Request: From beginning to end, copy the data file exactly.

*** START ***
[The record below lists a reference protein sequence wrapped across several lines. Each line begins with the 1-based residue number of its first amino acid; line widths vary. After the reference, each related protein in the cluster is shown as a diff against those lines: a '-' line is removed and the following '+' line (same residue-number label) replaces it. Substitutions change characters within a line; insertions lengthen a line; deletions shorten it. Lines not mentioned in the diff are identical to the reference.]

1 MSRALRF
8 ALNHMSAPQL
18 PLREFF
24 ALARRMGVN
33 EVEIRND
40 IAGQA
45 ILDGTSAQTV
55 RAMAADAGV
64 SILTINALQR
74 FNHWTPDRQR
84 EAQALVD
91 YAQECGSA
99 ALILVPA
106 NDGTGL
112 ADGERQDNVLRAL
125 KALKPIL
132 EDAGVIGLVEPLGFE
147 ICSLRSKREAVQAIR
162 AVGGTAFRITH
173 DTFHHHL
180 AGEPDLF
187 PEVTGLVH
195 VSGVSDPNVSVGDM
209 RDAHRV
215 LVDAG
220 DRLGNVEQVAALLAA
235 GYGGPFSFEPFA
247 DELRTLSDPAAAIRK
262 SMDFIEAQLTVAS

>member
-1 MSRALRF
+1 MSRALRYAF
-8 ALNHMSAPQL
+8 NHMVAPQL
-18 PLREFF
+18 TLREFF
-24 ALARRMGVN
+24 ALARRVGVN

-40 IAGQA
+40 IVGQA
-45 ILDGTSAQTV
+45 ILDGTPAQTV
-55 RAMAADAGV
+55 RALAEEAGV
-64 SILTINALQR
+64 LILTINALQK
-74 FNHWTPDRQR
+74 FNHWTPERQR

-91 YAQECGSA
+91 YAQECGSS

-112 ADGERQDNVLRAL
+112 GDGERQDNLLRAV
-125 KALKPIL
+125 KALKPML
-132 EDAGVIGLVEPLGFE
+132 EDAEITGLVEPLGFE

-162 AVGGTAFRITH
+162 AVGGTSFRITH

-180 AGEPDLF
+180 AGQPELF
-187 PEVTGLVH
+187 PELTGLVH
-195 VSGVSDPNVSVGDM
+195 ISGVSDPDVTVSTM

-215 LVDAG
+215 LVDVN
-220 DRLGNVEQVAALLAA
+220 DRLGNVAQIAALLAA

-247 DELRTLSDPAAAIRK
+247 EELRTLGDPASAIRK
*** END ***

[The record below lists a reference protein sequence wrapped across several lines. Each line begins with the 1-based residue number of its first amino acid; line widths vary. After the reference, each related protein in the cluster is shown as a diff against those lines: a '-' line is removed and the following '+' line (same residue-number label) replaces it. Substitutions change characters within a line; insertions lengthen a line; deletions shorten it. Lines not mentioned in the diff are identical to the reference.]

1 MSRALRF
8 ALNHMSAPQL
18 PLREFF
24 ALARRMGVN
33 EVEIRND
40 IAGQA
45 ILDGTSAQTV
55 RAMAADAGV
64 SILTINALQR
74 FNHWTPDRQR
84 EAQALVD
91 YAQECGSA
99 ALILVPA
106 NDGTGL
112 ADGERQDNVLRAL
125 KALKPIL
132 EDAGVIGLVEPLGFE
147 ICSLRSKREAVQAIR
162 AVGGTAFRITH
173 DTFHHHL
180 AGEPDLF
187 PEVTGLVH
195 VSGVSDPNVSVGDM
209 RDAHRV
215 LVDAG
220 DRLGNVEQVAALLAA
235 GYGGPFSFEPFA
247 DELRTLSDPAAAIRK
262 SMDFIEAQLTVAS

>member
-1 MSRALRF
+1 MSRALRYAF
-8 ALNHMSAPQL
+8 NHMVAPQL
-18 PLREFF
+18 TLREFF
-24 ALARRMGVN
+24 ALARRVGVN

-40 IAGQA
+40 IVGQA
-45 ILDGTSAQTV
+45 ILDGTPAQTV
-55 RAMAADAGV
+55 RALAEEAGV
-64 SILTINALQR
+64 LILTINALQK
-74 FNHWTPDRQR
+74 FNHWTPERQR

-91 YAQECGSA
+91 YAQECGSS

-112 ADGERQDNVLRAL
+112 GDGERQDNLLRAV
-125 KALKPIL
+125 KALKPML
-132 EDAGVIGLVEPLGFE
+132 EDAEITGLVEPLGFE

-162 AVGGTAFRITH
+162 AVGGTSFRITH

-180 AGEPDLF
+180 AGQPELF
-187 PEVTGLVH
+187 PELTGLVH
-195 VSGVSDPNVSVGDM
+195 ISGVSDPDVTVSTM

-215 LVDAG
+215 LVDVN
-220 DRLGNVEQVAALLAA
+220 DRLGNVAQIAALLAA

-247 DELRTLSDPAAAIRK
+247 EELRTLGDPASAIRK